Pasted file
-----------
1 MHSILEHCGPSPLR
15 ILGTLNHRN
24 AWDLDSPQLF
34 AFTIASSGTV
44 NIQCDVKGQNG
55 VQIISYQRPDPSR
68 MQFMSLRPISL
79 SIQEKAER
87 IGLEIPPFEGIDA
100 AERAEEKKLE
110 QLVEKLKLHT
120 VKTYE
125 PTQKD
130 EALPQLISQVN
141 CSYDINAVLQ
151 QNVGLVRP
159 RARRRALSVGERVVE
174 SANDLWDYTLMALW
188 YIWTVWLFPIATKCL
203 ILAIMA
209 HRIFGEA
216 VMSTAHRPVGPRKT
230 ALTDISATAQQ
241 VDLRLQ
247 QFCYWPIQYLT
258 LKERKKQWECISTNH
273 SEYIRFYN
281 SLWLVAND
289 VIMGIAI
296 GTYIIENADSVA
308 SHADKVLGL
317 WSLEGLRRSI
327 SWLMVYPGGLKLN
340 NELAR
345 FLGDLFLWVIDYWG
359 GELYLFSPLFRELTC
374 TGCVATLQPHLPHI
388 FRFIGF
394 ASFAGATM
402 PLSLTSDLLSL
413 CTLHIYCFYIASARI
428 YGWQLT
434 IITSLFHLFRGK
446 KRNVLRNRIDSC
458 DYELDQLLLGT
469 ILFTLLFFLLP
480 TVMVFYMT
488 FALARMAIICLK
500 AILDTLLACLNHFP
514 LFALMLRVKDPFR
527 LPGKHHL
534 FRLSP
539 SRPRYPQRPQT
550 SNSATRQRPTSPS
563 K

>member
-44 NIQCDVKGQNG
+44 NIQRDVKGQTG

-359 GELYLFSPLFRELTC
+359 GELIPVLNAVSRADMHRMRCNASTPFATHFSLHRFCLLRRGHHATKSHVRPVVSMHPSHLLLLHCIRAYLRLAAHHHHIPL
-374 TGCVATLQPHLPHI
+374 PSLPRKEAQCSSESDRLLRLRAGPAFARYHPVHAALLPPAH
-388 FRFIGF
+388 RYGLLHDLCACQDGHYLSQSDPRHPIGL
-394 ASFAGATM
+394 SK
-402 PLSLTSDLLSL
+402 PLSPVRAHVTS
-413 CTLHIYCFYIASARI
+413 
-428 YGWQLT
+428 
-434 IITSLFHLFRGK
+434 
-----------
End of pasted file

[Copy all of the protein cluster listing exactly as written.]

1 MHSILEHCGPSPLR
15 ILGTLNHRN
24 AWDLDSPQLF
34 AFTIASSGTV
44 NIQCDVKGQNG
55 VQIISYQRPDPSR
68 MQFMSLRPISL
79 SIQEKAER
87 IGLEIPPFEGIDA
100 AERAEEKKLE
110 QLVEKLKLHT
120 VKTYE
125 PTQKD
130 EALPQLISQVN
141 CSYDINAVLQ
151 QNVGLVRP
159 RARRRALSVGERVVE
174 SANDLWDYTLMALW
188 YIWTVWLFPIATKCL
203 ILAIMA
209 HRIFGEA
216 VMSTAHRPVGPRKT
230 ALTDISATAQQ
241 VDLRLQ
247 QFCYWPIQYLT
258 LKERKKQWECISTNH
273 SEYIRFYN
281 SLWLVAND
289 VIMGIAI
296 GTYIIENADSVA
308 SHADKVLGL
317 WSLEGLRRSI
327 SWLMVYPGGLKLN
340 NELAR
345 FLGDLFLWVIDYWG
359 GELYLFSPLFRELTC
374 TGCVATLQPHLPHI
388 FRFIGF
394 ASFAGATM
402 PLSLTSDLLSL
413 CTLHIYCFYIASARI
428 YGWQLT
434 IITSLFHLFRGK
446 KRNVLRNRIDSC
458 DYELDQLLLGT
469 ILFTLLFFLLP
480 TVMVFYMT
488 FALARMAIICLK
500 AILDTLLACLNHFP
514 LFALMLRVKDPFR
527 LPGKHHL
534 FRLSP
539 SRPRYPQRPQT
550 SNSATRQRPTSPS
563 K

>member
-44 NIQCDVKGQNG
+44 NIQRDVKGQTG

-359 GELYLFSPLFRELTC
+359 GELIPVLNAVSRADMHRMRCNASTPFATHFSLHRFCLLRRGHHATKSHVRPVVSMHPSHLLLLHCIRAYLRLAAHHHHIPL
-374 TGCVATLQPHLPHI
+374 PSLPRKEAQCSSESDRLLRLRAGPAFARYHPVHAALLPPAH
-388 FRFIGF
+388 RYGLLHDLCACQDGHYLSQSDPRHPIGL
-394 ASFAGATM
+394 SK
-402 PLSLTSDLLSL
+402 PLSPVRAHVTS
-413 CTLHIYCFYIASARI
+413 
-428 YGWQLT
+428 
-434 IITSLFHLFRGK
+434 